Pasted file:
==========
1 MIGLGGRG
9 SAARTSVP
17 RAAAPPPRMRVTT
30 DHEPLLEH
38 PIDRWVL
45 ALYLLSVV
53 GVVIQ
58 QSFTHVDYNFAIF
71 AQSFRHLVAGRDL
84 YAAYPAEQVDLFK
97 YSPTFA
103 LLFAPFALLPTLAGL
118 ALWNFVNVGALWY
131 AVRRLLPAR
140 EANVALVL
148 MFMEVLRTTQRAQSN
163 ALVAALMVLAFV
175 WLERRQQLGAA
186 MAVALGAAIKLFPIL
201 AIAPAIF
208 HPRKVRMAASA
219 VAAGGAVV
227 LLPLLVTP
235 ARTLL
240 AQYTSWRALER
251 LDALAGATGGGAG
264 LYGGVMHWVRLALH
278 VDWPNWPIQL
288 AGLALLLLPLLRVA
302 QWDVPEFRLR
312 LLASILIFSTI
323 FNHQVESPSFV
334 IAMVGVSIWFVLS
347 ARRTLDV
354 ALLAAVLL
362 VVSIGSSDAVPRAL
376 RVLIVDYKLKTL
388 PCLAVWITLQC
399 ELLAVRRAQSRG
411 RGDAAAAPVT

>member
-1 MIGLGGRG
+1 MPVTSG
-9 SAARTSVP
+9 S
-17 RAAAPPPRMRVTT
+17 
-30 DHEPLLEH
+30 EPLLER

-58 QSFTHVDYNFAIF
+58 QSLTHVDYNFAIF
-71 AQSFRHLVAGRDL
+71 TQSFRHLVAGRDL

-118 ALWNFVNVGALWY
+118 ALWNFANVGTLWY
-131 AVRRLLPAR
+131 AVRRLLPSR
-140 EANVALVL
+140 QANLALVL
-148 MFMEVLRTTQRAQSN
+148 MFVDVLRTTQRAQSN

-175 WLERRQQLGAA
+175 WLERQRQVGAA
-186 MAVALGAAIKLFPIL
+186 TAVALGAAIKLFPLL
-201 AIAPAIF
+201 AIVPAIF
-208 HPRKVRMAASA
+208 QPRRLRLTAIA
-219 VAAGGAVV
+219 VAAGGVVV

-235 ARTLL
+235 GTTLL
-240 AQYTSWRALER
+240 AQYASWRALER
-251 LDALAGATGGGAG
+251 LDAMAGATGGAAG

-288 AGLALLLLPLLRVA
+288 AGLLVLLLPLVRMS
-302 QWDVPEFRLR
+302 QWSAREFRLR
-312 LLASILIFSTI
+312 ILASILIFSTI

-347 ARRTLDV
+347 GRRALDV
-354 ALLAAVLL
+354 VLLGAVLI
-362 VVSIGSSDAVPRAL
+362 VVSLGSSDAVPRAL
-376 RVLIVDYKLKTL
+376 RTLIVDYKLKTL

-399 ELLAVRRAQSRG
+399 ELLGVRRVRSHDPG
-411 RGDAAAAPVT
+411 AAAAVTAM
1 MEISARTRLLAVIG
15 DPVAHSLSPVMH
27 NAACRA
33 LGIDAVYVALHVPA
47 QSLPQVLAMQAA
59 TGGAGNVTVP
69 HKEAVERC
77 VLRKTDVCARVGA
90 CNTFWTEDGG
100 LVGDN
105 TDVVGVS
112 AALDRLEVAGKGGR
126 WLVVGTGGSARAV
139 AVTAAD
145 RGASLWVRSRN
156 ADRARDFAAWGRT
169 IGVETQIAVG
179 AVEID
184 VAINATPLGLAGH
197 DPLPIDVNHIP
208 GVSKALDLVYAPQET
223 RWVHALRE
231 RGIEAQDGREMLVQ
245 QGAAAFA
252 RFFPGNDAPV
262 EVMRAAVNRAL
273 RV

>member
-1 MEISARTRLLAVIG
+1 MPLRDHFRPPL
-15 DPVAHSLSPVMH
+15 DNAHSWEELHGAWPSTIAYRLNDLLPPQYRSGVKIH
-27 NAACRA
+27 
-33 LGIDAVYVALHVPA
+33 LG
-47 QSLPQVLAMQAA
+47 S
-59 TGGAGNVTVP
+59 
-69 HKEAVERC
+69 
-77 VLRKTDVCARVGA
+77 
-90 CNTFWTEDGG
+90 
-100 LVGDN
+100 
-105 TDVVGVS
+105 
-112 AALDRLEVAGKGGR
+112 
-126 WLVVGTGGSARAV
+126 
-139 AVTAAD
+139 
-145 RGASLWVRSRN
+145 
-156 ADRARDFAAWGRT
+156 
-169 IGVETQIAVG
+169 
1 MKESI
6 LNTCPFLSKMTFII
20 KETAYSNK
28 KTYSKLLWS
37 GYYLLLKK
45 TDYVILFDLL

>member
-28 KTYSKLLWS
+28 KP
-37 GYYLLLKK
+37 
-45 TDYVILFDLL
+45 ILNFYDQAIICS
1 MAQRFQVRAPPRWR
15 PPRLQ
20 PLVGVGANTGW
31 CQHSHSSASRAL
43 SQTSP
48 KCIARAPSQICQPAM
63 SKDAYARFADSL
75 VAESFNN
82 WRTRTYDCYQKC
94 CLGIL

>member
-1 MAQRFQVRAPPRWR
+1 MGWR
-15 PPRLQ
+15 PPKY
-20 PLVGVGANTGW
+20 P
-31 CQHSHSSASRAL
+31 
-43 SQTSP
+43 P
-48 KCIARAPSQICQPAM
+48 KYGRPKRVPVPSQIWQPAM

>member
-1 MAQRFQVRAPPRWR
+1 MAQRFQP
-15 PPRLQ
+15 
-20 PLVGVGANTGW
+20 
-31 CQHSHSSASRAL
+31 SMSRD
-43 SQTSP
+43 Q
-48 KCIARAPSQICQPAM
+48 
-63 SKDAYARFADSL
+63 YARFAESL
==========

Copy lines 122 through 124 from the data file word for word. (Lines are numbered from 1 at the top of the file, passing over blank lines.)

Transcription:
273 RV

>member
-1 MEISARTRLLAVIG